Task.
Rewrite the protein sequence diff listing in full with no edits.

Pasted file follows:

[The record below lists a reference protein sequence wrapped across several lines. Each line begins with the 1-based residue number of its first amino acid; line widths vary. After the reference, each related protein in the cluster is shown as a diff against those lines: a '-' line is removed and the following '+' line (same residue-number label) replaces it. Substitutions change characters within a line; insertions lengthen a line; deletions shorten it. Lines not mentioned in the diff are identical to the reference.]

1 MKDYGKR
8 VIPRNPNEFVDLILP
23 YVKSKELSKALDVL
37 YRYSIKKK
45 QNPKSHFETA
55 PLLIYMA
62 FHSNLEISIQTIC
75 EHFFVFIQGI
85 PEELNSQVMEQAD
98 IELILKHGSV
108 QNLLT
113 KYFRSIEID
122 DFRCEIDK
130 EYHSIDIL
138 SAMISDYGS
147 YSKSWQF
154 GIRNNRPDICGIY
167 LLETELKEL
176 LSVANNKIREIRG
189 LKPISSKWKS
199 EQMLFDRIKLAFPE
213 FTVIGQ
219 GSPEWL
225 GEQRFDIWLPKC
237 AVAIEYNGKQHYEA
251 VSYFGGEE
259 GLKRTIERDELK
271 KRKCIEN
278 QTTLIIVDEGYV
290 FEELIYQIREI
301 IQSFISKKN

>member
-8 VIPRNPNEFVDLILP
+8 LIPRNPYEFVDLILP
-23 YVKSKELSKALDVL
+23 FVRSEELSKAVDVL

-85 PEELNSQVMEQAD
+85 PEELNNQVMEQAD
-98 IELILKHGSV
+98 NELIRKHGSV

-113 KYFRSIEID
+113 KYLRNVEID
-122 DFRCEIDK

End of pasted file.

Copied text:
[The record below lists a reference protein sequence wrapped across several lines. Each line begins with the 1-based residue number of its first amino acid; line widths vary. After the reference, each related protein in the cluster is shown as a diff against those lines: a '-' line is removed and the following '+' line (same residue-number label) replaces it. Substitutions change characters within a line; insertions lengthen a line; deletions shorten it. Lines not mentioned in the diff are identical to the reference.]

1 MKDYGKR
8 VIPRNPNEFVDLILP
23 YVKSKELSKALDVL
37 YRYSIKKK
45 QNPKSHFETA
55 PLLIYMA
62 FHSNLEISIQTIC
75 EHFFVFIQGI
85 PEELNSQVMEQAD
98 IELILKHGSV
108 QNLLT
113 KYFRSIEID
122 DFRCEIDK
130 EYHSIDIL
138 SAMISDYGS
147 YSKSWQF
154 GIRNNRPDICGIY
167 LLETELKEL
176 LSVANNKIREIRG
189 LKPISSKWKS
199 EQMLFDRIKLAFPE
213 FTVIGQ
219 GSPEWL
225 GEQRFDIWLPKC
237 AVAIEYNGKQHYEA
251 VSYFGGEE
259 GLKRTIERDELK
271 KRKCIEN
278 QTTLIIVDEGYV
290 FEELIYQIREI
301 IQSFISKKN

>member
-8 VIPRNPNEFVDLILP
+8 LIPRNPYEFVDLILP
-23 YVKSKELSKALDVL
+23 FVRSEELSKAVDVL

-85 PEELNSQVMEQAD
+85 PEELNNQVMEQAD
-98 IELILKHGSV
+98 NELIRKHGSV

-113 KYFRSIEID
+113 KYLRNVEID
-122 DFRCEIDK